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Augmented Reality: Seeing is believing

Jan 5 • Features, Future of FIeld Service • 1598 Views • No Comments on Augmented Reality: Seeing is believing

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Augmented Reality (AR) allows field technicians to “see” how to make a repair, rather than having to “read” about how to do it writes Bill Pollock, President, Strategies for GrowthSM…

It seems that for forever, field technicians have been forced to carry around hundreds of pages of paper in their cars or vans detailing and explaining repair processes, service guidelines and product schematics, etc.

Then, once at the customer site, they still need to flip through those hundreds of pages to find exactly what they are looking for in order to perform the onsite repair – particularly when it involves dealing with a piece of equipment that they may not have seen in years – if ever!

It is more helpful for the field technician to “see” how to repair a piece of equipment, rather than having to “read up” on how to repair the equipment.

We’ve all heard the expression “Seeing is believing!” But, what really should stand out fairly clearly is that the fact that the phrase does not say, “Reading is believing!” This is the main premise that supports the applicability of Augmented Reality (AR) for the field services segment, in that it is more helpful for the field technician to “see” how to repair a piece of equipment, rather than having to “read up” on how to repair the equipment.

Further, while the former can take place in real time, the latter may often require several minutes – or more – of looking up chapters or indices, finding the appropriate pages, writing down notes, and otherwise “wasting” time – at least from the perspectives of both the technician and the customer!

Some companies, like PTC, had long been aware of these concerns. In PTC’s case, they made the move earlier in the year to acquire Vuforia, “a mobile vision platform that enables applications, or ‘apps’, ‘to see and connect the physical world with digital experiences that demand attention, drive engagement, and deliver value’.”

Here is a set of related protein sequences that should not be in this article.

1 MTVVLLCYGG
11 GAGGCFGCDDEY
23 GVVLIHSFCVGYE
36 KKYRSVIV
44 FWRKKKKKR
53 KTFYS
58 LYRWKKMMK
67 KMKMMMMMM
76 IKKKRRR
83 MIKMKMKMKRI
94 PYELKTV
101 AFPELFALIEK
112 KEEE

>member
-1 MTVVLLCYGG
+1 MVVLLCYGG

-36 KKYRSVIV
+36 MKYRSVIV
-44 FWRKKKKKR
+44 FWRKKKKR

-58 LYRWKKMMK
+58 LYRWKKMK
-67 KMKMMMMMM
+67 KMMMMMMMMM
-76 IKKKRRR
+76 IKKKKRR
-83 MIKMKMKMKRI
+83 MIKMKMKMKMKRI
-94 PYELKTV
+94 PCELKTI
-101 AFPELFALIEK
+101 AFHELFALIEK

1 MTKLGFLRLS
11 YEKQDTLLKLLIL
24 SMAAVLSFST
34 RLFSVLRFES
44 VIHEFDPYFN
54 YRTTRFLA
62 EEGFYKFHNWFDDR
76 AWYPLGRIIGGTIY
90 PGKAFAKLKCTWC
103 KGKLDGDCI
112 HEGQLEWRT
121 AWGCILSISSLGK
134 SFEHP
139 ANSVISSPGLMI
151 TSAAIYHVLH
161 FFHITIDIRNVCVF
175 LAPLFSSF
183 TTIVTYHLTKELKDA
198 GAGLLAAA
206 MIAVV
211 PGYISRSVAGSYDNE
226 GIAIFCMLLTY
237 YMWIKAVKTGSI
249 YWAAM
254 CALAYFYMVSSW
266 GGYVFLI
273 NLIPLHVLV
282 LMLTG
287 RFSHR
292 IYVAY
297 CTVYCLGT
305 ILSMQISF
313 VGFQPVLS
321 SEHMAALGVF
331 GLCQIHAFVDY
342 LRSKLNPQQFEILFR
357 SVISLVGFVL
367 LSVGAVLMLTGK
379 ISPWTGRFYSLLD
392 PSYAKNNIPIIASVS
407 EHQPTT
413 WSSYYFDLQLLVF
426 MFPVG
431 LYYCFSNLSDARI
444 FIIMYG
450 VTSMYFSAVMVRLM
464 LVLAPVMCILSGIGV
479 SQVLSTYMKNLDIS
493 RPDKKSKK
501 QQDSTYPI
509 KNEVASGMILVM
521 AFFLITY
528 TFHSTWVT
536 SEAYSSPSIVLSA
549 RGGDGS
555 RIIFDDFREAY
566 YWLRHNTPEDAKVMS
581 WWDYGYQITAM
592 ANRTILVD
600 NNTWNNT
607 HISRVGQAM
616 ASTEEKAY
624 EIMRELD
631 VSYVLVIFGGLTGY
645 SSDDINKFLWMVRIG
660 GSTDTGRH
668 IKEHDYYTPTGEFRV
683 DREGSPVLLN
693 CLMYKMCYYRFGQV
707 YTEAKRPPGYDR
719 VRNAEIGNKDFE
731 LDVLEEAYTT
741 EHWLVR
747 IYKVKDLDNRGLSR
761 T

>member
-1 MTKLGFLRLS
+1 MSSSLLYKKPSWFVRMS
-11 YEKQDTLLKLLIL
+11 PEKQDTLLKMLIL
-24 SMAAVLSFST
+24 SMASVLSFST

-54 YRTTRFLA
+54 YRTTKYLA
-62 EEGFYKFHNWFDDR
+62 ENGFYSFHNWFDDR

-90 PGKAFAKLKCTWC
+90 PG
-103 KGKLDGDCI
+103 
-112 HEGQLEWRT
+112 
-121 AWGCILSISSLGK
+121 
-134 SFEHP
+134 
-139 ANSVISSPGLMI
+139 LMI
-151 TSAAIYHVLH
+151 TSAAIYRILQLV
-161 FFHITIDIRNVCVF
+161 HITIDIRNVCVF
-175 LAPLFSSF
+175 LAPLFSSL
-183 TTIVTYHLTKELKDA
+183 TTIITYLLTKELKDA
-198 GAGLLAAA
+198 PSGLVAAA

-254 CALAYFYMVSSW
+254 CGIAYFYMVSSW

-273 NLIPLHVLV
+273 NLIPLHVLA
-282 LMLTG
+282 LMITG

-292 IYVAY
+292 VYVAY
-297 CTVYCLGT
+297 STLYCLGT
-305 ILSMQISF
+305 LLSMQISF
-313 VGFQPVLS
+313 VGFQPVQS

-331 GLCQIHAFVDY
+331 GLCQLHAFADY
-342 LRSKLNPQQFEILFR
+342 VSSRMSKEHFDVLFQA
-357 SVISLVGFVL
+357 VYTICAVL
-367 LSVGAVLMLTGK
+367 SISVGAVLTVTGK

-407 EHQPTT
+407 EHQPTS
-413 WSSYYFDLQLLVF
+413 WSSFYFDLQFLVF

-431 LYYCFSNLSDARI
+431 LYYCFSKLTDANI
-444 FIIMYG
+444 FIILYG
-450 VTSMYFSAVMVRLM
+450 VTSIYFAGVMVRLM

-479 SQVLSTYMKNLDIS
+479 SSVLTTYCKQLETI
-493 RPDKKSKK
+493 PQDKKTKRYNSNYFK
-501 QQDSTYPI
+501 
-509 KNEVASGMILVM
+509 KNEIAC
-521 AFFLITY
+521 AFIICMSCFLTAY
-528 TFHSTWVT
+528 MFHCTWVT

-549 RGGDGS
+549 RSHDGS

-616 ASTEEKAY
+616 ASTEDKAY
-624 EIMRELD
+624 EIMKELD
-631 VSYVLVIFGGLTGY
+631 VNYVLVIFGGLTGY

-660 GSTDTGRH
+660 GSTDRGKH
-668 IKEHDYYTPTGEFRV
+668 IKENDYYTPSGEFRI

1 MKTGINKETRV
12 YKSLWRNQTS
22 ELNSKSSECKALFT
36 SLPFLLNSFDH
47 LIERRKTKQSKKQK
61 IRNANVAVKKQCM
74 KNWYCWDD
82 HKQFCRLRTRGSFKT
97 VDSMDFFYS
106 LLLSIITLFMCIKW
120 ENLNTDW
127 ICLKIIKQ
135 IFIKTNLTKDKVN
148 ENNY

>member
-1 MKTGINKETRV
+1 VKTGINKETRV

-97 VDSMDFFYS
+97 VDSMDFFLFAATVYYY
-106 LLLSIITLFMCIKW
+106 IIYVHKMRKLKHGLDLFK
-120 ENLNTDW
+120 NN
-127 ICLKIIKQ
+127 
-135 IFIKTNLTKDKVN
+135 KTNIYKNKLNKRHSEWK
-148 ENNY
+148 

In fact, it is through the use of this AR technology that Service Lifecycle Management (SLM) providers can now empower their customers to leverage two of the most disruptive of transformational technology trends – the Internet of Things (IoT) and Augmented Reality (AR) – to deliver a new class of products that merge the digital and physical worlds.

The benefits to the field force can be substantial as, by adopting an AR-based strategy, Field Service Organizations (FSOs) can:

  • Completely eliminate the maintenance, repair and service manuals in their present, cumbersome, print copy (or, even, digital) form;
  • Streamline (and/or eliminate) formal, individual, maintenance and repair training for service technicians; and
  • Introduce new IoT- and AR-based Service Lifecycle Management (SLM) business models.

In a 2016 Fortune article, the magazine reported that, “More and more we see products that are part physical and part digital – and we see new models wanting to be part physical and part digital. The idea of being able to project a digital experience onto a physical product to figure out how to service it or show operating metrics … is a killer idea.”

Imagine pointing your smartphone at your car and being able to see visual warnings that your wiper fluid was running low or your tire pressure was sub-optimal on a rear tire.

One of the examples cited suggested, “imagine pointing your smartphone at your car and being able to see visual warnings that your wiper fluid was running low or your tire pressure was sub-optimal on a rear tire. That’s possible as information gathered by the car’s sensors can be pushed to the Cloud, then retrieved and shown in a visual format on the phone. That same format could also offer simple to follow directions on how to fix the problems”.

In other words, not only does “Seeing is believing” hold true for those field technicians supported by an AR platform, but if “a picture is worth a thousand words”, then being able to “see” how to repair the equipment via Augmented Reality must expand upon that equation by another thousand-fold!

AR doesn’t create a “new” virtual reality; but, rather, it enhances the perceptual reality that the viewer is able to visualise while looking at a piece of equipment. This is exactly how AR will be able to assist FSOs in an SLM environment; that is, to provide the field technician (who may not ever have been called upon to service a particular piece of equipment) to still be able to perform the repair by “overlaying” an enhanced (again, augmented) reality – in 3D motion – over and above what he or she would otherwise be able to visualise, in order to make a quick, clean and complete fix.

AR doesn’t create a “new” virtual reality; but, rather, it enhances the perceptual reality that the viewer is able to visualise while looking at a piece of equipment.

The ability to “see” this Augmented Reality – in 3D motion – with accompanying instructive text, metrics and repair parameters overlaid and easily articulated will undoubtedly provide, at the very least, an extra measure of comfort to the technician, as well as access to a readily available tutorial for performing the repair as quickly, accurately and safely as possible.

However, merely talking about Augmented Reality – rather than actually seeing it in action – is like trying to tell a Southerner how cold the Northern Winters are – in words. It’s just not possible! That’s why AR is best understood by actually seeing a demonstration of it in action.

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